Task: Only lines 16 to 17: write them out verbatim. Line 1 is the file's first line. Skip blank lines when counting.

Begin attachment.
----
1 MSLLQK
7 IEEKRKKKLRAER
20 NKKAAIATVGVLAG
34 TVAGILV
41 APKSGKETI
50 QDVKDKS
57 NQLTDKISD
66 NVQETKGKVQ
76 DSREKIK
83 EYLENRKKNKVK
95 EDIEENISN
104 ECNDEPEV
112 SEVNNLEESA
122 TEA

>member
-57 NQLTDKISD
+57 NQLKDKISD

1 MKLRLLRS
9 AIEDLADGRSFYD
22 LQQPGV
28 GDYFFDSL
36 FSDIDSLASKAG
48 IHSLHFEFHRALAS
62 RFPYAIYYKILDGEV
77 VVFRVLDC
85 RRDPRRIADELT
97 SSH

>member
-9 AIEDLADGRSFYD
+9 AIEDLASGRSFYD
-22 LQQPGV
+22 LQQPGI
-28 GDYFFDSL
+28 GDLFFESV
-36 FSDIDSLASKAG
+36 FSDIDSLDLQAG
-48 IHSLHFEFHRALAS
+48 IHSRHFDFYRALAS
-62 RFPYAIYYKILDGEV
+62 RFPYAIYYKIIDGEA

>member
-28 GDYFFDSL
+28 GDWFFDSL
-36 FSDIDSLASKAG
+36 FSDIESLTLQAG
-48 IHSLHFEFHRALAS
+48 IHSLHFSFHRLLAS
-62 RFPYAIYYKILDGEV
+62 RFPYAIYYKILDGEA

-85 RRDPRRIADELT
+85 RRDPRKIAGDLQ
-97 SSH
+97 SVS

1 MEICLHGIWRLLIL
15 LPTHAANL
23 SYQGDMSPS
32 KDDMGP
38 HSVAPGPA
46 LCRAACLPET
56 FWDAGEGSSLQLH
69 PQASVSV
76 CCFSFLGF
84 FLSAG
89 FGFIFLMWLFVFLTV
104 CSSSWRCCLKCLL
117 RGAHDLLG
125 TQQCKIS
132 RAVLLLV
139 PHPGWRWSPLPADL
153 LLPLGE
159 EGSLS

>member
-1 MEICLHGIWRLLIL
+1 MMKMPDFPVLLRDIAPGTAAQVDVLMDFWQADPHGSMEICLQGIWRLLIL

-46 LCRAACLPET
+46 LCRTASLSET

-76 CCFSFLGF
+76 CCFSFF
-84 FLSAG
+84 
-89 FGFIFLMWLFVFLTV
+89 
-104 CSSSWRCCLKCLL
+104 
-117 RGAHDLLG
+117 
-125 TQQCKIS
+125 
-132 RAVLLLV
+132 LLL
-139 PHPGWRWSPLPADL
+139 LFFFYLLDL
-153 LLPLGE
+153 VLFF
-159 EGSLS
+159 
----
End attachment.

-57 NQLTDKISD
+57 NQLKDKISD